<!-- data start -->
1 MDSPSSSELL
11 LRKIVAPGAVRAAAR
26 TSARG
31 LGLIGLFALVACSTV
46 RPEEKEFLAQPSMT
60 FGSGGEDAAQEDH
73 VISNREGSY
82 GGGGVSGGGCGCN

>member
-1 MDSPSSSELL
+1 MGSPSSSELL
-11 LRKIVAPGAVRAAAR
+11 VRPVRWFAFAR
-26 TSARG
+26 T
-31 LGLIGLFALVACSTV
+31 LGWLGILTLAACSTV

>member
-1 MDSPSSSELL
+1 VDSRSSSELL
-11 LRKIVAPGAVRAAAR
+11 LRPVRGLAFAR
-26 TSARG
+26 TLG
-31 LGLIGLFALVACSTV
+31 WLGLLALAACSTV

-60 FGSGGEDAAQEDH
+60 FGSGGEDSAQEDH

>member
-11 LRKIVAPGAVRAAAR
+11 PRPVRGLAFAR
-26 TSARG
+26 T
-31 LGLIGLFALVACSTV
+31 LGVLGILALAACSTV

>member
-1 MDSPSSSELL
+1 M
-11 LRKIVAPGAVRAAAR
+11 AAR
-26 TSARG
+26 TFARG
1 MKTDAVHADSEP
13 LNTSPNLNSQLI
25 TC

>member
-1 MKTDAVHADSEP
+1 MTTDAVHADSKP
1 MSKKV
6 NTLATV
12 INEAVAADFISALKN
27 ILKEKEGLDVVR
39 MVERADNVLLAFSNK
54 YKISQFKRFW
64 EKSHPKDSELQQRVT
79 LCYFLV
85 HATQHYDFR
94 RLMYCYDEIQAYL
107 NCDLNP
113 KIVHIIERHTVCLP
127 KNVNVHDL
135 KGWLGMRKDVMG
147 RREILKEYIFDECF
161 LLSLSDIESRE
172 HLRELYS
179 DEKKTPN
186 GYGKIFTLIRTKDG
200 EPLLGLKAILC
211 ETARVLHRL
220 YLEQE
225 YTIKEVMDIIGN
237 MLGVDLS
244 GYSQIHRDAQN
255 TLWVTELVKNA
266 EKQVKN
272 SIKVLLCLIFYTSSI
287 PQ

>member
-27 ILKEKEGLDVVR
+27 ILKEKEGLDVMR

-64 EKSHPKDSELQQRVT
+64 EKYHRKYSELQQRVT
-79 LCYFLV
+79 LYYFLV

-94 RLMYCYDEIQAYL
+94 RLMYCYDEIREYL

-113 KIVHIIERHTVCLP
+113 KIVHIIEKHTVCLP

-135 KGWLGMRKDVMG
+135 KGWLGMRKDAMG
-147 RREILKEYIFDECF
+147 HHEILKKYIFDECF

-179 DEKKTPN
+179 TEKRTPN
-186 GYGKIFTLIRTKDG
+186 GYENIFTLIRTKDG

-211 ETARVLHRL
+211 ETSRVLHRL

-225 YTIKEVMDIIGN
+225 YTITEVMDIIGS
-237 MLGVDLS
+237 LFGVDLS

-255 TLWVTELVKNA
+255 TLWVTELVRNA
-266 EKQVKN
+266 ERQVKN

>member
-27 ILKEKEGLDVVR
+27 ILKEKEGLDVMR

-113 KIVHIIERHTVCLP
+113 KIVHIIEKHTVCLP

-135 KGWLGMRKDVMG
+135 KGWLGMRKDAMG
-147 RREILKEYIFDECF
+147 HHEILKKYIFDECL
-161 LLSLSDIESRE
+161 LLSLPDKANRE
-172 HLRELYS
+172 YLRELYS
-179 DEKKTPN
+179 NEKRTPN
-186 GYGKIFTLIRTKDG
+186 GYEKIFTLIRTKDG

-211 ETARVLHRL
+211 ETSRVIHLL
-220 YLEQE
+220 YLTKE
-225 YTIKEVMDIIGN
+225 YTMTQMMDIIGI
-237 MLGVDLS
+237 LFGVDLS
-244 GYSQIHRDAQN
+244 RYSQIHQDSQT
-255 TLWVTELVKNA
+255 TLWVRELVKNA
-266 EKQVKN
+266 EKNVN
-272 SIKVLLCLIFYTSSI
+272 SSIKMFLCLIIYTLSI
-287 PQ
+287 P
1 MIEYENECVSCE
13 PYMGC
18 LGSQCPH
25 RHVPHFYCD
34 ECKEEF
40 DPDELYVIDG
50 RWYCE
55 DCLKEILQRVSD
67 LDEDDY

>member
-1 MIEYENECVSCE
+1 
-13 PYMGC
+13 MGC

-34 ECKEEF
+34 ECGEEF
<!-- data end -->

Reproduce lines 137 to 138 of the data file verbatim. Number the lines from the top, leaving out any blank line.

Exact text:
+266 EKNVN
-272 SIKVLLCLIFYTSSI